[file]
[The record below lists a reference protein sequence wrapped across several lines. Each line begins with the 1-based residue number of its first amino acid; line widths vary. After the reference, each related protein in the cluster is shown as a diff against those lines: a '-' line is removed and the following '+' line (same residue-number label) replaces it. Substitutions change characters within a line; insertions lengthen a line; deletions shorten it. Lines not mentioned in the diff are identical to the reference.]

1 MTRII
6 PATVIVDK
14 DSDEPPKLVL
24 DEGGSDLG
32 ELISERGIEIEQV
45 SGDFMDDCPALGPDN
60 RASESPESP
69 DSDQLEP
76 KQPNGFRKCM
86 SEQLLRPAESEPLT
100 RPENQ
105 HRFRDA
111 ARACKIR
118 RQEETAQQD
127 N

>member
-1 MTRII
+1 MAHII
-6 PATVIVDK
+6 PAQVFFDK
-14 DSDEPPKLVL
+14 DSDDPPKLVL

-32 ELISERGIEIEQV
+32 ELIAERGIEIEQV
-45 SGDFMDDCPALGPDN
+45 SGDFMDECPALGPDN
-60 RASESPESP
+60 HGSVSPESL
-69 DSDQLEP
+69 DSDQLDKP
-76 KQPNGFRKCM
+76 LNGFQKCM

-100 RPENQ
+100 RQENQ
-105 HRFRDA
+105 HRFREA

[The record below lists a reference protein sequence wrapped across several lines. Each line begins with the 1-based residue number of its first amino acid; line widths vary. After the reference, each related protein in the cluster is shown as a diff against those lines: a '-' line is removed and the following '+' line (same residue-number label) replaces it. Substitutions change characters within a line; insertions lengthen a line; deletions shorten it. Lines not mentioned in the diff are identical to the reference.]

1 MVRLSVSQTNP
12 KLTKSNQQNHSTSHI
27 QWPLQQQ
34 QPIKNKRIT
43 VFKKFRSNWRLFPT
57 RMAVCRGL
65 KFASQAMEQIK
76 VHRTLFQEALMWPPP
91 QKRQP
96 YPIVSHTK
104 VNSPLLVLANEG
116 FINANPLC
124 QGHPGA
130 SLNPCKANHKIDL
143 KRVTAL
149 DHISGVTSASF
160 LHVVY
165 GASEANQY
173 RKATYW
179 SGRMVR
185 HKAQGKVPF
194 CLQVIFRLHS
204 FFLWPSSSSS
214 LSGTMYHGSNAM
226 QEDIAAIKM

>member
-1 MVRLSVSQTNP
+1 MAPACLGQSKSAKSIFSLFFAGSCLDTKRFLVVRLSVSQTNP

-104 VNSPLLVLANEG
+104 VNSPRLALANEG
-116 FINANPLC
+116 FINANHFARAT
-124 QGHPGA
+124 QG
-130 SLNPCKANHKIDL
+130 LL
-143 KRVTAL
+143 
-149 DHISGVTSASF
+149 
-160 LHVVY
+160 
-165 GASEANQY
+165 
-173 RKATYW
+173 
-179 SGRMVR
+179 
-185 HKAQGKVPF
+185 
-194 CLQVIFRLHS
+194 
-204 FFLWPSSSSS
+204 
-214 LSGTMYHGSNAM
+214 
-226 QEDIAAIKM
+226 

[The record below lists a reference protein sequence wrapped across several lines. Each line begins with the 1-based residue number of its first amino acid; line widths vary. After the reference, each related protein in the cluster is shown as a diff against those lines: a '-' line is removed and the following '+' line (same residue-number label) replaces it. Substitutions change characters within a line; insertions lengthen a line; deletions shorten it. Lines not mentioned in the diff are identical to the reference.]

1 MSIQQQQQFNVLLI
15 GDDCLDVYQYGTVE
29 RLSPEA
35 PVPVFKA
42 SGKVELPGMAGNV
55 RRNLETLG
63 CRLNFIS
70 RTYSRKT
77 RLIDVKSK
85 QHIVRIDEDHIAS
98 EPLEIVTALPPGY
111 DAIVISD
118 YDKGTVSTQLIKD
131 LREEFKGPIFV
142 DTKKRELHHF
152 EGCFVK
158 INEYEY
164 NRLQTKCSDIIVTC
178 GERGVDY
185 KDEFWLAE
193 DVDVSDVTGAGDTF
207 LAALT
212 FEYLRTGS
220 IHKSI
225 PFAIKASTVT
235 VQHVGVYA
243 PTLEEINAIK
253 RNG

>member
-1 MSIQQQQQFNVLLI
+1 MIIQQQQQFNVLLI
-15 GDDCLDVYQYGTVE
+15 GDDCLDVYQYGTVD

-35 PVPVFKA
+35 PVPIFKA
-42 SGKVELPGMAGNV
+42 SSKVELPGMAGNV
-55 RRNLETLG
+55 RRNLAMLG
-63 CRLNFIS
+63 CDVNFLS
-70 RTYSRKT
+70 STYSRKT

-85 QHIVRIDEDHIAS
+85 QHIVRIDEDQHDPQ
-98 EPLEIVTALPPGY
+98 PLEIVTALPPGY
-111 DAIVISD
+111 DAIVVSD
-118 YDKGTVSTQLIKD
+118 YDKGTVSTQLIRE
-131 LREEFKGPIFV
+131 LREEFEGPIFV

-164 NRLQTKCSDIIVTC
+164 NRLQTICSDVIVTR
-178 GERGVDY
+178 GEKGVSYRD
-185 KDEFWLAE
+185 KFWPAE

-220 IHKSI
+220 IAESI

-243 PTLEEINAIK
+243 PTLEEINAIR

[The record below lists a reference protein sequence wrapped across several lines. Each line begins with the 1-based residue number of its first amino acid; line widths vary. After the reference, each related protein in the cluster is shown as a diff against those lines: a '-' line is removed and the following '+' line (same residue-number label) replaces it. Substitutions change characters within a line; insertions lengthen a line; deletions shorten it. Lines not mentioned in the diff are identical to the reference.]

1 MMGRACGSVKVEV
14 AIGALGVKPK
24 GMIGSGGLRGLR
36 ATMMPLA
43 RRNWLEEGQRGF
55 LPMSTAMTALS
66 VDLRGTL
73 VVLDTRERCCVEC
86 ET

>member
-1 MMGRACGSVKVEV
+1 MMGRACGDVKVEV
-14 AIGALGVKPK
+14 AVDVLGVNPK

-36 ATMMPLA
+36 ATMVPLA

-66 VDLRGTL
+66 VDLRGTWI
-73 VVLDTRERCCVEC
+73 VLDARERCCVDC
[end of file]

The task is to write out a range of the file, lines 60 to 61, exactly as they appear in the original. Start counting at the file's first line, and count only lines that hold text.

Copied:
194 CLQVIFRLHS
204 FFLWPSSSSS